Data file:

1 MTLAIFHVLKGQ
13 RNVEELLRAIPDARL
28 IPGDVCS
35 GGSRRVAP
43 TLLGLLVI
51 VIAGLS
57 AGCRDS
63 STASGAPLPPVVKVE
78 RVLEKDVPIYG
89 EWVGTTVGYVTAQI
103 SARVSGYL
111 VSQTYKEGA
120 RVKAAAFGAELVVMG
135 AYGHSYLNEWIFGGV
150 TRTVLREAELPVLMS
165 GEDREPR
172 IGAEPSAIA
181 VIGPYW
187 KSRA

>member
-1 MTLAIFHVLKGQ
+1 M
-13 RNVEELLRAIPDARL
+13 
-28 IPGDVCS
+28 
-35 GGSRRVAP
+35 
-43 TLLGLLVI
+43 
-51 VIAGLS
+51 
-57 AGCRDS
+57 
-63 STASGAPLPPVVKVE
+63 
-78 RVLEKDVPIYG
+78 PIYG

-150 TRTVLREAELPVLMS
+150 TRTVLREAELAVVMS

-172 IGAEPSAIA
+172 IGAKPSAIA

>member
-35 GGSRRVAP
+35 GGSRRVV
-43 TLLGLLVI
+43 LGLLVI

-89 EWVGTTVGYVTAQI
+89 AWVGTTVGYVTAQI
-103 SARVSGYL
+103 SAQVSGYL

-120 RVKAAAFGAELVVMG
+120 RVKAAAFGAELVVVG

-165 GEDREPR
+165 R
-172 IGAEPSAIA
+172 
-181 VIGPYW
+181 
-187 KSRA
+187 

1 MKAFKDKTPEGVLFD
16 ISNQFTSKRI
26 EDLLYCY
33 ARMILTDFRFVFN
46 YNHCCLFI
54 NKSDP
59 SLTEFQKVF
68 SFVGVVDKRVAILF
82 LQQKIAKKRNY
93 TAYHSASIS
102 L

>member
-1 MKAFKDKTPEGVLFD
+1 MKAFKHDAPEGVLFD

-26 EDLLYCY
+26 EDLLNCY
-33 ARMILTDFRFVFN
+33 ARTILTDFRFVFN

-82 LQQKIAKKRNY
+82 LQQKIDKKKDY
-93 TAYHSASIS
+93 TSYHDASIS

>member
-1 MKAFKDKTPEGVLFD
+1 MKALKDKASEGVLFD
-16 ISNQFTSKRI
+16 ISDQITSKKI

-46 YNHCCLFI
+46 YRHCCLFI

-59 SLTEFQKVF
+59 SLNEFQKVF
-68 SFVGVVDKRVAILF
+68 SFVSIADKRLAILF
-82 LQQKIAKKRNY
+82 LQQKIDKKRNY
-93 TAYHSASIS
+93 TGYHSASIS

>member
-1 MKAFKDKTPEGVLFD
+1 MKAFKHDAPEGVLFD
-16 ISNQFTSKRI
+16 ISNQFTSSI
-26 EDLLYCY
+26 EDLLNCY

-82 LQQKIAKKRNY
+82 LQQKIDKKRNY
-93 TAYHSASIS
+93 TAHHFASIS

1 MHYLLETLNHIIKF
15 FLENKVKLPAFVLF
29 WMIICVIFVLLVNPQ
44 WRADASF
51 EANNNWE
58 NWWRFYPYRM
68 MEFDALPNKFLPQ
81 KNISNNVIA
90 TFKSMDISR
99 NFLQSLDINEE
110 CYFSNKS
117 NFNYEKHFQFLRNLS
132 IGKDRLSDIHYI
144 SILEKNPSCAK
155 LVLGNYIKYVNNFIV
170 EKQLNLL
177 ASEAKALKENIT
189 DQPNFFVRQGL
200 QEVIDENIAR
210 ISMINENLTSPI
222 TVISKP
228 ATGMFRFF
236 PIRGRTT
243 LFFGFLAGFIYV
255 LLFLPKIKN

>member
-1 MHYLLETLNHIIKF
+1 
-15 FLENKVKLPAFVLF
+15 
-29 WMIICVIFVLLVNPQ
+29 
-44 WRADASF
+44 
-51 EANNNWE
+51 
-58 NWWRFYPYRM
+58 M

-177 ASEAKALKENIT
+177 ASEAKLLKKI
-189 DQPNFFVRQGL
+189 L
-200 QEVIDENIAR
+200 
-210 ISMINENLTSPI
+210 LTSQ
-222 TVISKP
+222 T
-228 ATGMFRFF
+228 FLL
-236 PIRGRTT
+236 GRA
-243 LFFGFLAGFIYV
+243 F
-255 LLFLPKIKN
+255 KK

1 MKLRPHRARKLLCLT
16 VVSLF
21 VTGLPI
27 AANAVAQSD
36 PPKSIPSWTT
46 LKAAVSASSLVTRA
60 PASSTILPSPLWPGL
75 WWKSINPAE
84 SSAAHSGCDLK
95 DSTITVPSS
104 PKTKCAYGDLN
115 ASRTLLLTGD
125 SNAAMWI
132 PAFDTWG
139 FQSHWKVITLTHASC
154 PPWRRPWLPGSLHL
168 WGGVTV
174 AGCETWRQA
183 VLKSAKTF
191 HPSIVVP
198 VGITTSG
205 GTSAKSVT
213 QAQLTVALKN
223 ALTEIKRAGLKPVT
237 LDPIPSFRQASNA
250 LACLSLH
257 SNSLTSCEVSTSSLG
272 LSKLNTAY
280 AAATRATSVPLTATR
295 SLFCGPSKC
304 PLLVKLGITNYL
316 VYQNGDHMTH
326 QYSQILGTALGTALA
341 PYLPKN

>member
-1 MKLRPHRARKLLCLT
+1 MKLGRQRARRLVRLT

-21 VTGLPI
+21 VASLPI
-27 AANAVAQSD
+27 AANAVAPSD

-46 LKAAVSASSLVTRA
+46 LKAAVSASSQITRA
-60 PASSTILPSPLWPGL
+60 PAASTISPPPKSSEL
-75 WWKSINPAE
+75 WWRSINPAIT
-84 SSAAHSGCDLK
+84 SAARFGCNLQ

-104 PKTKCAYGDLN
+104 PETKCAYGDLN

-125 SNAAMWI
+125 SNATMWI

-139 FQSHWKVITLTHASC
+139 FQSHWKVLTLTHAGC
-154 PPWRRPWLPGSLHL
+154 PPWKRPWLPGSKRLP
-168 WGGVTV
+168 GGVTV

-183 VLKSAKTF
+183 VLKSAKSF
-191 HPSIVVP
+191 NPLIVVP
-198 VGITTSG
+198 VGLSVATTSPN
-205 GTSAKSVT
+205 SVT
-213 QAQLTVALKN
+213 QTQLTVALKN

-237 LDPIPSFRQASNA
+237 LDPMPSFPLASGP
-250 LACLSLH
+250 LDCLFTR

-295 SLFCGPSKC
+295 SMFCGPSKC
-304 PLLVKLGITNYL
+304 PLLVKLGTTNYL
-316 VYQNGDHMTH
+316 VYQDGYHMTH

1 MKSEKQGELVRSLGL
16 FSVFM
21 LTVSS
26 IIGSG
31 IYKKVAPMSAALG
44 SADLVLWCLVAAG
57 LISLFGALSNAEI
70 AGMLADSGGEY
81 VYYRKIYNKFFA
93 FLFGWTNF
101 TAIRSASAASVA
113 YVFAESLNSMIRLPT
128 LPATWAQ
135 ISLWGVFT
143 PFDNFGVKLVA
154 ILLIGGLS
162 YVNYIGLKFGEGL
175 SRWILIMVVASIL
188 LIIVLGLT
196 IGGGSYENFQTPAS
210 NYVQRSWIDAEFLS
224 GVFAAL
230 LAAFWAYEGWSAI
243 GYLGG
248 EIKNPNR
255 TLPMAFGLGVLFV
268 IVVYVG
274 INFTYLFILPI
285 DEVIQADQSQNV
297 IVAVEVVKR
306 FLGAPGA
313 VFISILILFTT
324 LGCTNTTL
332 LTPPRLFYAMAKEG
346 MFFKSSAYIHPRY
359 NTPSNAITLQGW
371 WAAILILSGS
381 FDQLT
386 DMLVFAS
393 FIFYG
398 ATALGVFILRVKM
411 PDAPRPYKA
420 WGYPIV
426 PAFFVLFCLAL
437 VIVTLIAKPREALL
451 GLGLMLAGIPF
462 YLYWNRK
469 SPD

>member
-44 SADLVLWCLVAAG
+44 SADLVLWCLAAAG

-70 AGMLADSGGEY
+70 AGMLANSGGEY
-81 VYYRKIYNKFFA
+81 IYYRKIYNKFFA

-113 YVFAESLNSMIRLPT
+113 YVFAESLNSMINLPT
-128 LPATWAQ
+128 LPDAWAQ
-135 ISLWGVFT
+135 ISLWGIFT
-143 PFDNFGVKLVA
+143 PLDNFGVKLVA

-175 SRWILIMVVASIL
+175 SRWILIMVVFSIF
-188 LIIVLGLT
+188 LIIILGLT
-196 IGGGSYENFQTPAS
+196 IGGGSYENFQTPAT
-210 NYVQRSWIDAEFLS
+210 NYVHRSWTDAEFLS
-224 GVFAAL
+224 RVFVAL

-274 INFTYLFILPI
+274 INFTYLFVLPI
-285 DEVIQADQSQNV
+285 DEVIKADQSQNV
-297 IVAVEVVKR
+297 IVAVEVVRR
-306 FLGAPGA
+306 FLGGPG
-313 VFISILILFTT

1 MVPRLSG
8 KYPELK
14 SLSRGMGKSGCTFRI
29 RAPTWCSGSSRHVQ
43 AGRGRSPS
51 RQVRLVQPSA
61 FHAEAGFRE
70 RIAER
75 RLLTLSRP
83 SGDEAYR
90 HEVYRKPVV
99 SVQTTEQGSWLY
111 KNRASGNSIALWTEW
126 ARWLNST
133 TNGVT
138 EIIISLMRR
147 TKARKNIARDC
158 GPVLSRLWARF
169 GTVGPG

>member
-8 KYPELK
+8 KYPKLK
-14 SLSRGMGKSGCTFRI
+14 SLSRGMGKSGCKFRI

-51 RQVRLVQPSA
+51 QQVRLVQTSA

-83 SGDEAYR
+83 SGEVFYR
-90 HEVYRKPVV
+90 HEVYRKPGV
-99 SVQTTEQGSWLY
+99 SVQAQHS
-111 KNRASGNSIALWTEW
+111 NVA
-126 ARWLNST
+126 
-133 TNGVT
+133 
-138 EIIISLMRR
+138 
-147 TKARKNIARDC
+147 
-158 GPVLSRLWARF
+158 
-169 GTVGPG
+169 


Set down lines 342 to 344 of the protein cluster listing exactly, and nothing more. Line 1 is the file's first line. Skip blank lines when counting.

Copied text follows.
138 EIIISLMRR
147 TKARKNIARDC
158 GPVLSRLWARF